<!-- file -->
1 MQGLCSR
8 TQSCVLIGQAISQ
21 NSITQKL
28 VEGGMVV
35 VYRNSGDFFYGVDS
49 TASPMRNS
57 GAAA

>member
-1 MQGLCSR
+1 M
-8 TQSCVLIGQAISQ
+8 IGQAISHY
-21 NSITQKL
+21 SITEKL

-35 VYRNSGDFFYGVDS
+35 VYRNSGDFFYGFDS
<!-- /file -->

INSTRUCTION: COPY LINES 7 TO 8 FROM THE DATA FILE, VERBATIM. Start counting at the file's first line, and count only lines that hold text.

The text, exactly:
57 GAAA

>member